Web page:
Anderson looks to 'right' his pitching in Triple-A
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Ian Anderson is a year younger than Kyle Wright was when he righted himself during an extended stint at the Triple-A level in 2021. The 24-year-old Anderson is also the same age as John Smoltz was when the Hall of Famer finally figured things out midway through the 1991 season.
The Braves did what was best for Anderson when they optioned him to Triple-A Gwinnett on Tuesday. The move essentially ended the right-hander’s candidacy to begin the season in Atlanta’s rotation, but it also created an opportunity for the hurler to get back to where he was before his decline last year.
“He worked his [butt] off, but he still wasn’t right,” Braves manager Brian Snitker said. “We just want to get him back going because we’re going to need him.”
Anderson spent this past offseason looking forward to the chance to prove things had changed since last year, when he was sent to Gwinnett after posting a 5.00 ERA through 22 starts. He worked on a slider and tried to regain the consistency he lacked with his delivery in 2022, but the results didn’t appear much different over the past couple of weeks.
Command has continued to be a problem for Anderson, who issued at least two walks in each of his three appearances that ranged from 1 1/3 to 3 2/3 innings in length. Four of the six runs he allowed this spring came on the pair of homers he gave up during his first outing.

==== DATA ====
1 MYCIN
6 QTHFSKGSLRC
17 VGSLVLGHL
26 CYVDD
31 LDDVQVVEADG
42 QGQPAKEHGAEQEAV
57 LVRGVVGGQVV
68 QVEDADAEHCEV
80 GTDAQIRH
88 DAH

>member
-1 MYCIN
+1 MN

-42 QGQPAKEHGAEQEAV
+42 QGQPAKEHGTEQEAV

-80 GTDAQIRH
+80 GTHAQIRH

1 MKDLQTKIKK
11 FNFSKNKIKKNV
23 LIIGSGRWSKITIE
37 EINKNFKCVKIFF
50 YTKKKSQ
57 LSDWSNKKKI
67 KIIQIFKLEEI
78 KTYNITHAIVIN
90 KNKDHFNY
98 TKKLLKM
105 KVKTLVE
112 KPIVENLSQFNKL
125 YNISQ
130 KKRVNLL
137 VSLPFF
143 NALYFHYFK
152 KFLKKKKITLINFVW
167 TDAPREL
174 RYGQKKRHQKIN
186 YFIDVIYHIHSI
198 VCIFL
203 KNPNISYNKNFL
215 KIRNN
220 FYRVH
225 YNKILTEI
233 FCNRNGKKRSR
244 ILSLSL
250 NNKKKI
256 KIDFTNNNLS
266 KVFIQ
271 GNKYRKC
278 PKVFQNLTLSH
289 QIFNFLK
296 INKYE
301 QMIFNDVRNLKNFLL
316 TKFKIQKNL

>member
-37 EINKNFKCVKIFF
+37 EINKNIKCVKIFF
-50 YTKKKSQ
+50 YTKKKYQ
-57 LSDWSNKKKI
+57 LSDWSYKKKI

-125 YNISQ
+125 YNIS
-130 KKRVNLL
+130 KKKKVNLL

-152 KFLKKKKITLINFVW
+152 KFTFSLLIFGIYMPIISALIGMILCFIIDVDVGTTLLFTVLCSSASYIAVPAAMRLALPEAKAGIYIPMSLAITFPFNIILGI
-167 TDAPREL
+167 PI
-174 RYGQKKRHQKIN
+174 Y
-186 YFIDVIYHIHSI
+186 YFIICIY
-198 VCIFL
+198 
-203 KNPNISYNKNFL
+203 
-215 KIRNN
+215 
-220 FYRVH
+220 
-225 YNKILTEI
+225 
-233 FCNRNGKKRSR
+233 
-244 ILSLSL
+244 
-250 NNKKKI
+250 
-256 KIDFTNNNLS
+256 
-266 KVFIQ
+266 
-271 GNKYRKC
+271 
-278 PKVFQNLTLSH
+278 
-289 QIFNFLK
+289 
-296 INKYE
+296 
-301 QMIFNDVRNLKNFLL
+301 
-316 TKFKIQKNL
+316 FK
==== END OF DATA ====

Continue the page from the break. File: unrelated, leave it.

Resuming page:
While the results might have improved over the two appearances that followed, something was still off. Over the past couple of weeks, many people asked, "What’s wrong with Ian?"
One talent evaluator said Anderson needs to get back to commanding his fastball down in the zone. His inability to consistently do that has led hitters to just look at his changeup out of the zone. At this point, his slider just presents a horizontal look to right-handers. It doesn’t look like it currently has the whiff capability of his curveball.
Wright seemed lost before he righted himself in the Minors in 2021, and he went on to lead the Majors with 21 wins in '22. Anderson has already shown his potential, posting a 1.26 ERA through eight career postseason starts. A reset could get him back to where he and the Braves want him to be.
“He’s pitched a lot of big games in his young career,” Snitker said. “He’s only 24. They’re going to go to work and break some things down. I’m just hoping he can get himself back going.”